Regulation of Monoamine Oxidase in Parkinson Disease

Parkin regulated protein turnover.

In an earlier blog post I linked to an article about the potential role of dopamine metabolism and oxidative stress in Parkinson disease. Now the research group of Jian Feng reports that the protein Parkin regulates the expression of monoamine oxidase in human dopaminergic neurons (Parkin controls dopamine utilization in human midbrain dopaminergic neurons derived from induced pluripotent stem cells).

As early as 2003, experiments in mice linked low levels of Parkin to increased metabolism of dopamine by monoamine oxidase (1). One of the existing treatments for Parkinson Disease is inhibition of monoamine oxidase (see: “The role of rasagiline in the treatment of Parkinson’s disease“).

Feng’s group started with skin cells from human patients with mutated Parkin genes. They made pluripotent stem cells from the skin cells and then induced the stem cells to differentiate into dopaminergic neurons for use in their studies of the role of Parkin in human neurons.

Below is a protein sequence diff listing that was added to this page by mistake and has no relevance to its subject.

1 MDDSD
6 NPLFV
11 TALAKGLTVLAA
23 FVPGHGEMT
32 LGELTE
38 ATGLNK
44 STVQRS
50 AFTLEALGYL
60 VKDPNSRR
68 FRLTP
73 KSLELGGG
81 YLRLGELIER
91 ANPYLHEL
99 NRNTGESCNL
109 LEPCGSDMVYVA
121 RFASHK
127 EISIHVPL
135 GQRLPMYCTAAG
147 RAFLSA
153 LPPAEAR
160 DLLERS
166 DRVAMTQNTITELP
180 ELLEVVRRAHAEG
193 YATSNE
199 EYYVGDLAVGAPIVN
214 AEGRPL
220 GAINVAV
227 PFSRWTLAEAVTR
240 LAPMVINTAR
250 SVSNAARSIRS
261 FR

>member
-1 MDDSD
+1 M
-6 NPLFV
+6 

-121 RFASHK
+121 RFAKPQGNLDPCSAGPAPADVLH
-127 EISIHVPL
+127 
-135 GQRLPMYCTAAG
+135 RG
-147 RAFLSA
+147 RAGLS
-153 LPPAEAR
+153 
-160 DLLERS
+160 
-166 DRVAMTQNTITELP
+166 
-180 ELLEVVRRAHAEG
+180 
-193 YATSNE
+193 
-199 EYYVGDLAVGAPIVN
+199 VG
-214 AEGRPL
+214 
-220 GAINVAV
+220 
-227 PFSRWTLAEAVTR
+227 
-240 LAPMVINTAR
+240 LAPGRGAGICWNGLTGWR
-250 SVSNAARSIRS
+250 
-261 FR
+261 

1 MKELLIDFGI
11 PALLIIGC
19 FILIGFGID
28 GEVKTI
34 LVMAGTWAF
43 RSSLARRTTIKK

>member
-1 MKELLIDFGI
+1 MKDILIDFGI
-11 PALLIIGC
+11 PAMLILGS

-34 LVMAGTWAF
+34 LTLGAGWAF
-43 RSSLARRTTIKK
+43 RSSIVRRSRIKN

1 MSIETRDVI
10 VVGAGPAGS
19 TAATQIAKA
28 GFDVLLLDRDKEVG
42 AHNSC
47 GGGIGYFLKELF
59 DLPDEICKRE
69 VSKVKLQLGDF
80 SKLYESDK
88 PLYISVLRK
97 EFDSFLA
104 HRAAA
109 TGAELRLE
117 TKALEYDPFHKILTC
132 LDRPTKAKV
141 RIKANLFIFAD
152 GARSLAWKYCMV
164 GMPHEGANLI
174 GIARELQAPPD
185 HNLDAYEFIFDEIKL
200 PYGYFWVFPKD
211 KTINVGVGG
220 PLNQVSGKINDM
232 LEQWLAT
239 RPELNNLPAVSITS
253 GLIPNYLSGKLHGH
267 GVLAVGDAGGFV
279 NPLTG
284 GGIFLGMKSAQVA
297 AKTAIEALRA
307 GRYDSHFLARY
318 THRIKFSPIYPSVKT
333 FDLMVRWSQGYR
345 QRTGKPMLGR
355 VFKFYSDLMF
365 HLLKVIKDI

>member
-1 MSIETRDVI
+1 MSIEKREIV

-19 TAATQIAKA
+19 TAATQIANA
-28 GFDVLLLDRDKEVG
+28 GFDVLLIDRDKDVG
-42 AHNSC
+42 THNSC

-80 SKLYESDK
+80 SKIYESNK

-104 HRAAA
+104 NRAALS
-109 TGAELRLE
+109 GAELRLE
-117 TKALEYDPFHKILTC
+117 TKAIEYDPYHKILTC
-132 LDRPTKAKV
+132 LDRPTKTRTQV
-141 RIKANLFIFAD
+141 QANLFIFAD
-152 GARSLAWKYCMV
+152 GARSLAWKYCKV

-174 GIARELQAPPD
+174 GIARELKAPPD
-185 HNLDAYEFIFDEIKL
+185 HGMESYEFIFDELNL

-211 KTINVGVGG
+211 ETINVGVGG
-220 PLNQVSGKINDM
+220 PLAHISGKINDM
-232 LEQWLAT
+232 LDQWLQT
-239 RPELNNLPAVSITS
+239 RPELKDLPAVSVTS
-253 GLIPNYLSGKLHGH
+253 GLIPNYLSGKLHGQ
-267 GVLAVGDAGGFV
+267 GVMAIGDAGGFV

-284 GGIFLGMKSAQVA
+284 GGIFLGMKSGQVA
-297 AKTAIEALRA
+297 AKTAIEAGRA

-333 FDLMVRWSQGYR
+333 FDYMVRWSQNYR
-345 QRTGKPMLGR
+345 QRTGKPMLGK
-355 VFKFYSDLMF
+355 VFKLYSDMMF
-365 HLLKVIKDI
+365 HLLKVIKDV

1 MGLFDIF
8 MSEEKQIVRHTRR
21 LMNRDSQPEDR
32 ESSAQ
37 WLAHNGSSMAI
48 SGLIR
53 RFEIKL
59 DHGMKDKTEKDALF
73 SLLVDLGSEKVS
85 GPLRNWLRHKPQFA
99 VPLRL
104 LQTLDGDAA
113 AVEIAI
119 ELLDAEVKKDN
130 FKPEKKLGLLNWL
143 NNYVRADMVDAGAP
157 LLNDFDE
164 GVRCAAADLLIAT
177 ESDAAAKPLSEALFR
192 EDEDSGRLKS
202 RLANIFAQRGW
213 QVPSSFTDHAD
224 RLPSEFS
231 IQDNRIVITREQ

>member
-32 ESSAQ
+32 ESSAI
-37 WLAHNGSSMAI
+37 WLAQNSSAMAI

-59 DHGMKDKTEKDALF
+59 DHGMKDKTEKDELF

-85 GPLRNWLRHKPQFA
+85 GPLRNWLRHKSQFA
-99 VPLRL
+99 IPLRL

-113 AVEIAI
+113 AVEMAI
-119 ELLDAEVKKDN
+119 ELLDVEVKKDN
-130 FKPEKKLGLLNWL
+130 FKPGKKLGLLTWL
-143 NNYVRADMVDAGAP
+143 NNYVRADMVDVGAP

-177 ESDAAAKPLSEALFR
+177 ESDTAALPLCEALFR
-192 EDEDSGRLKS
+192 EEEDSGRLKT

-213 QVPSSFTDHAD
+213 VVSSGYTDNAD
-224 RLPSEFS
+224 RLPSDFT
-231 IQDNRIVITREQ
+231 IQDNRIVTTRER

Parkinson Disease patients with defective Parkin genes might particularly benefit from treatment with monoamine oxidase inhibitors.

Image source: European Iron Club.


About johnwschmidt

Exploring medical physiology.
This entry was posted in L-DOPA, Parkinson disease, proteolysis and tagged , , . Bookmark the permalink.

Leave a Reply

Fill in your details below or click an icon to log in: Logo

You are commenting using your account. Log Out /  Change )

Google photo

You are commenting using your Google account. Log Out /  Change )

Twitter picture

You are commenting using your Twitter account. Log Out /  Change )

Facebook photo

You are commenting using your Facebook account. Log Out /  Change )

Connecting to %s